Ashley, you’re doing great, don’t worry if you “get mad at swimming” every now and then. It’s bound to happen. I try not to put too high expectations on my swim workouts knowing that every workout is valuable in some way if only to stretch out the muscles and body. Usually when I get a substitute coach, the workout has been less than satisfying due the fact that neither the coach knows what the swimmer is capable of and the swimmer doesn’t know what to expect from the coach If you keep us swimming as you have you’ll be doing 300s on a regular basis and you might even look forward to them!

    • Ashley Wozny says:

      Thank you – that is a really good way to look at it! I think where a lot of my irrational thoughts are stemming from is wanting to be fast. I’ve got different goals from a lot of other Masters swimmers that I know – bigger goals, to be honest.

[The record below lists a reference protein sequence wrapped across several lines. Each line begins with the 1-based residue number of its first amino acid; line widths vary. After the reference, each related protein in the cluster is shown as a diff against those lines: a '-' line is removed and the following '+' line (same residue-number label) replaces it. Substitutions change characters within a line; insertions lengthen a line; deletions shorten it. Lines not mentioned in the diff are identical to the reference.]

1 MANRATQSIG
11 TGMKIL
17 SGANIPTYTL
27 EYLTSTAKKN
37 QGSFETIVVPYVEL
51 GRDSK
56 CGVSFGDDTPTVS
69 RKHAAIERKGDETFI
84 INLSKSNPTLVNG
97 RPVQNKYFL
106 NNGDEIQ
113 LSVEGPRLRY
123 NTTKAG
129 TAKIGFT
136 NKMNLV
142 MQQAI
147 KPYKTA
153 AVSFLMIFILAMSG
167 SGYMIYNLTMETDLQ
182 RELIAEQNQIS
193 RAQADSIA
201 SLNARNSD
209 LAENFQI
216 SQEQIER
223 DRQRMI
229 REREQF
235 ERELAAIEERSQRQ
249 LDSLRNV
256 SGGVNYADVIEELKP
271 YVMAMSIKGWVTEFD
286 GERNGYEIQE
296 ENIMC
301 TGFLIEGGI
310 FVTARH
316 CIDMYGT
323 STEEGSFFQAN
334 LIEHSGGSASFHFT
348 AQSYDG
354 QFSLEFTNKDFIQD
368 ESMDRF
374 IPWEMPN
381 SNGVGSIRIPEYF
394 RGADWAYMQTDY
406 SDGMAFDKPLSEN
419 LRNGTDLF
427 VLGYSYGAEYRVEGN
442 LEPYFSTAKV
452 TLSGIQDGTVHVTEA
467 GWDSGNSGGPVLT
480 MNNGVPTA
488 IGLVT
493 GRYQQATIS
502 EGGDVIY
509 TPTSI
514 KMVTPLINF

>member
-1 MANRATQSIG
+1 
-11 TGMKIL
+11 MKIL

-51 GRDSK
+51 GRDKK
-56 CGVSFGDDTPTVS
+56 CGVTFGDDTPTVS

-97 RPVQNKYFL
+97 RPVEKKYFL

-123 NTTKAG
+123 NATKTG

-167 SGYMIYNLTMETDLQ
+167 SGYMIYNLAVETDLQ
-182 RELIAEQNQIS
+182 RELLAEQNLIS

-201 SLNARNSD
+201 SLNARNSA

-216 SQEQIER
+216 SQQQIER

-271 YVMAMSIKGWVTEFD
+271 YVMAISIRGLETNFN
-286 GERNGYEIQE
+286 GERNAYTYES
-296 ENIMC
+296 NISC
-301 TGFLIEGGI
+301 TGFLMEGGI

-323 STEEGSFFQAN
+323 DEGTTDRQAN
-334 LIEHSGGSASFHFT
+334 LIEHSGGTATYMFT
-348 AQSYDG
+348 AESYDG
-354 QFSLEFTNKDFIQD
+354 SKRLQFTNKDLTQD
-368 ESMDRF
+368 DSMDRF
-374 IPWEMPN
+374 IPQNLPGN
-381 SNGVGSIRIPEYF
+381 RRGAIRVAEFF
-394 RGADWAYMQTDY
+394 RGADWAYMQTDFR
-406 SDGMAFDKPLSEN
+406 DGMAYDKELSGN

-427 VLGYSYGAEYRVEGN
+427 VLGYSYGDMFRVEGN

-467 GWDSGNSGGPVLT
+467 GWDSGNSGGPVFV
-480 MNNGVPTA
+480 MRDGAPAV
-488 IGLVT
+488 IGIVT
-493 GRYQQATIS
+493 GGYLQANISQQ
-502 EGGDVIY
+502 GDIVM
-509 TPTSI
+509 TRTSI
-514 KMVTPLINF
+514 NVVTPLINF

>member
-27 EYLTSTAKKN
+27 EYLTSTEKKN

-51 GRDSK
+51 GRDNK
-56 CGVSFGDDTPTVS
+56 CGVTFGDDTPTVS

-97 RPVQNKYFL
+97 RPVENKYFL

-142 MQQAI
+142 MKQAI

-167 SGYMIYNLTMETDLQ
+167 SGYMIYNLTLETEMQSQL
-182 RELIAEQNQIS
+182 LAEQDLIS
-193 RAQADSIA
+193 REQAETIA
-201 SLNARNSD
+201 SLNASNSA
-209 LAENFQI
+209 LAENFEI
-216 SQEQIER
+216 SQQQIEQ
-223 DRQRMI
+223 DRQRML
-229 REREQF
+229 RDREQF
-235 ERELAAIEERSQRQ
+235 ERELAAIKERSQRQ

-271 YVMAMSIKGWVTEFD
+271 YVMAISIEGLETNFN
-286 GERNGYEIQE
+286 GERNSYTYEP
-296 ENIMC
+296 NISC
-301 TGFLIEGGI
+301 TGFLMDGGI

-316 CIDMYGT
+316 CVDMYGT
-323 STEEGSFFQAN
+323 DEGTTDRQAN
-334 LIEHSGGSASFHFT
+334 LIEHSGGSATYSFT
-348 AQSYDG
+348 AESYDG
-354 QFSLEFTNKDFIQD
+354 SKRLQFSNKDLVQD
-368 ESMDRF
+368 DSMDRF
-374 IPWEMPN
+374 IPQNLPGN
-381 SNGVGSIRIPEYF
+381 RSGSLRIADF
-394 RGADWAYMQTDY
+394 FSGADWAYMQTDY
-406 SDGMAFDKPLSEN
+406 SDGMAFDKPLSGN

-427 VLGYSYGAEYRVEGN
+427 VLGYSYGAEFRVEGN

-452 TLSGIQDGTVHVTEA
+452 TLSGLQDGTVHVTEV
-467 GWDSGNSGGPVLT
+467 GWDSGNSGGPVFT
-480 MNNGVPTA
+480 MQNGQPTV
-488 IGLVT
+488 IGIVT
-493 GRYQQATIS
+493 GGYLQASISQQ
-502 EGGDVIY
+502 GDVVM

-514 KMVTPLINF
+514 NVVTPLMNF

I’ve certainly moved passed that set; if you read my most recent blog I subconsciously challenged myself to swim a 300 and I was able to do it! Definitely one of my most proud moments so far. A lot of my focus is on the work I have yet to do, but it’s also nice to sit back and appreciated all of the work I’ve put in and everything I’ve accomplished so far!

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About Ashley Wozny

Ashley Wozny

Unlike most swimmers, Ashley Wozny did not grow up on the pool deck – quite the opposite story!  Despite having... Read More »